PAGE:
This section, to mark 50 years since the founding of SDA Bocconi, presents a selection of the ideas advanced by faculty members representing seminal work in management research: relevance, concreteness, scientific rigor, and impact on the community are the four pillars underpinning the path proposed here. The SDA Insight initiative is part of the broader project, “50 Years of Ideas.”
Trust is a serious thing, not only in human relationships, but in organizations as well. This has direct, positive effects on vital dynamics such as communication, crisis management, negotiation processes, job satisfaction and performance (at both an individual and a team level). What’s more, trust helps to establish and enhance optimal working conditions and compounds cooperation, with ripple effects that benefit business performance. But if we take a closer look, trust has even deeper organizational, psychological and social roots, extending beyond the perimeter of the company to encompass stakeholders and territories, public institutions and private individuals.
In a 2003 article entitled “Trust as an Organizing Principle”, along with my colleagues Bill McEvily and Akbar Zaheer, I took a deep dive into the concept of trust, conceptualizing it as an organizing principle that closely coordinates with the economic activity of the company.
In a company or a network of companies, an organizing principle is what provides the foundation for performing and coordinating work, and for collecting, processing and disseminating information. Our findings showed that trust influences the organization along two pathways: structuring and mobilizing. For the first, trust molds the company’s internal interactions, forging the status and the reputation of specific actors, and altering their positions within the social network. This in turn changes the shape and the structure of the network itself. In other words, some links disappear and others develop; some actors shift closer to center in the social hierarchy while others are pushed aside and disconnected from the rest of the network.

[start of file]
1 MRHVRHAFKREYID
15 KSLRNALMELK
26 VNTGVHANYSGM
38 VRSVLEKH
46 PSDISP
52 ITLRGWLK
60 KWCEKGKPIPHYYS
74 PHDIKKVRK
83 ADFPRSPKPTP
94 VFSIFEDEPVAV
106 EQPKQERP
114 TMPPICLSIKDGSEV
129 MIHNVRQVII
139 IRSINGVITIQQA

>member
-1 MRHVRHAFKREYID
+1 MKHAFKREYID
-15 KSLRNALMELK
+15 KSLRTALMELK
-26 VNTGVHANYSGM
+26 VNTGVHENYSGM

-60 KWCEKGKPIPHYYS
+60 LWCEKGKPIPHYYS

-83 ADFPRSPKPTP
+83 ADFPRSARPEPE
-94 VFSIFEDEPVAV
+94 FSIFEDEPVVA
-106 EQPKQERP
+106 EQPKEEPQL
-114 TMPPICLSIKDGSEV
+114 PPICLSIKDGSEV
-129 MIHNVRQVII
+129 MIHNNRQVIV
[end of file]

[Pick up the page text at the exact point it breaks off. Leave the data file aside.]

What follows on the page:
As far as mobilizing, trust prompts people to make a collective effort to contribute, combine and coordinate resources. For example, they become more open to conveying their knowledge, accelerating the circulation of that knowledge and facilitating cooperation and shared problem solving.
Designing organizations by starting from the social resource of trust is an idea that’s more topical today than when our article was first published. The reason for this lies in the relative failure of two alternative coordination mechanisms: one based on authority (i.e. obedience to the hierarchy) and the other instead linked to monetary rewards (where cooperation happens because it’s economically worthwhile, and continues as long as it pays off). Flat companies that have to react quickly to rapidly changing business environments, have been looking for ways to move beyond a hierarchical organization and instead adopt new trust-based models of cooperation. What’s more, especially after the shock of the pandemic, fewer and fewer people are willing to commit to an organization just for the salary. People are asking for meaningful work, and a sense of wellbeing while they work. They want quality relationships in the work environment, and the only organizations that can satisfy this desire are the ones that are capable of inspiring and preserving trust.
Although trust isn’t the only solution for supporting an organization, it can generate tremendous value by producing and preserving cognitive resources, lowering transaction costs, simplifying decision making and boosting transaction value. Trust is what makes an organization more organic, in the sense that its members are more autonomous and don’t need to rely solely on simple company rules. Without trust, a number of motivational dynamics are encouraged, such as committing to goals, following through on feedback, and gaining a sense of fairness, all of which generate returns in in efficiency and value creation.